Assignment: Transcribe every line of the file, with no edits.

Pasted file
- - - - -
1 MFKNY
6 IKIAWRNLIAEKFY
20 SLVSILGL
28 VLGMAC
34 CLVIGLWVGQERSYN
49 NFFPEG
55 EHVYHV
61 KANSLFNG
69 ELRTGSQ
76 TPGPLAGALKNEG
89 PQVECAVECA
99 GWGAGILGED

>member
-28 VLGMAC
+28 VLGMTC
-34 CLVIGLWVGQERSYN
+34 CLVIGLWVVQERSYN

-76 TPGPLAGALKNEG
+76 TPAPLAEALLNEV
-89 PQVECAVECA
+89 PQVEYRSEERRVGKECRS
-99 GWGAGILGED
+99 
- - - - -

1 MFKNY
6 IKIAWRNLIAEKFY
20 SLVSILGL
28 VLGMAC
34 CLVIGLWVGQERSYN
49 NFFPEG
55 EHVYHV
61 KANSLFNG
69 ELRTGSQ
76 TPGPLAGALKNEG
89 PQVECAVECA
99 GWGAGILGED

>member
-28 VLGMAC
+28 VLGMTC
-34 CLVIGLWVGQERSYN
+34 CLVIGLWVVQERSYN

-76 TPGPLAGALKNEG
+76 TPAPLAEALLNEV
-89 PQVECAVECA
+89 PQVEYRSEERRVGKECRS
-99 GWGAGILGED
+99 